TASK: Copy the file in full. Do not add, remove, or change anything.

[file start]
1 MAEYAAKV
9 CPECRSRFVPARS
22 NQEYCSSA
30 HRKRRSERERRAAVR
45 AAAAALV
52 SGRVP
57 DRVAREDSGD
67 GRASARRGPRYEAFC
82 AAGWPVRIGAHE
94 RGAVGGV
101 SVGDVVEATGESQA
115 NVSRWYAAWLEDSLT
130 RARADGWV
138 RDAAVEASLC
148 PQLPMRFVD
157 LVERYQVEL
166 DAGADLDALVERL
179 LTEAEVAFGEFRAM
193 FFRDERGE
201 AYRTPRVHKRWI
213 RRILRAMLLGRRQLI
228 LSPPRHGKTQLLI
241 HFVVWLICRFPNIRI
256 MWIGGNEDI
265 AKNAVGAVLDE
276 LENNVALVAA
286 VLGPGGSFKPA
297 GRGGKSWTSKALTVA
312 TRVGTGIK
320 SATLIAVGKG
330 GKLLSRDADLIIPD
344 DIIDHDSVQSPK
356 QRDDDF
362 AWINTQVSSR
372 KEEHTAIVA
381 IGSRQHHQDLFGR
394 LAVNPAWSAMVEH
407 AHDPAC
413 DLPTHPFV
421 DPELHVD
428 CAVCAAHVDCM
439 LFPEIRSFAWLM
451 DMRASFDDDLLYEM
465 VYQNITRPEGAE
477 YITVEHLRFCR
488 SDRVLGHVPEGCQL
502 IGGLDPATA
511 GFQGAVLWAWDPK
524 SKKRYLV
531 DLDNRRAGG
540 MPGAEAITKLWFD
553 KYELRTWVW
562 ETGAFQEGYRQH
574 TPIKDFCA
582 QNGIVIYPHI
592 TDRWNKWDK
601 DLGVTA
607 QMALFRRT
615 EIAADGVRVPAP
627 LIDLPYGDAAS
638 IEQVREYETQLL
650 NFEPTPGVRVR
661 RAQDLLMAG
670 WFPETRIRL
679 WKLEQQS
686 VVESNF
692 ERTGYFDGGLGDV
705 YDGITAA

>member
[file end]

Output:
1 MAEYAAKV
9 CPECRSRFVPARS
22 NQEYCSSA
30 HRKRRSERERRAAVR
45 AAAAALV
52 SGRVP
57 DRVAREDSGD
67 GRASARRGPRYEAFC
82 AAGWPVRIGAHE
94 RGAVGGV
101 SVGDVVEATGESQA
115 NVSRWYAAWLEDSLT
130 RARADGWV
138 RDAAVEASLC
148 PQLPMRFVD
157 LVERYQVEL
166 DAGADLDALVERL
179 LTEAEVAFGEFRAM
193 FFRDERGE
201 AYRTPRVHKRWI
213 RRILRAMLLGRRQLI
228 LSPPRHGKTQLLI
241 HFVVWLICRFPNIRI
256 MWIGGNEDI
265 AKNAVGAVLDE
276 LENNVALVAA
286 VLGPGGSFKPA
297 GRGGKSWTSKALTVA
312 TRVGTGIK
320 SATLIAVGKG
330 GKLLSRDADLIIPD
344 DIIDHDSVQSPK
356 QRDDDF
362 AWINTQVSSR
372 KEEHTAIVA
381 IGSRQHHQDLFGR
394 LAVNPAWSAMVEH
407 AHDPAC
413 DLPTHPFV
421 DPELHVD
428 CAVCAAHVDCM
439 LFPEIRSFAWLM
451 DMRASFDDDLLYEM
465 VYQNITRPEGAE
477 YITVEHLRFCR
488 SDRVLGHVPEGCQL
502 IGGLDPATA
511 GFQGAVLWAWDPK
524 SKKRYLV
531 DLDNRRAGG
540 MPGAEAITKLWFD
553 KYELRTWVW
562 ETGAFQEGYRQH
574 TPIKDFCA
582 QNGIVIYPHI
592 TDRWNKWDK
601 DLGVTA
607 QMALFRRT
615 EIAADGVRVPAP
627 LIDLPYGDAAS
638 IEQVREYETQLL
650 NFEPTPGVRVR
661 RAQDLLMAG
670 WFPETRIRL
679 WKLEQQS
686 VVESNF
692 ERTGYFDGGLGDV
705 YDGITAA

>member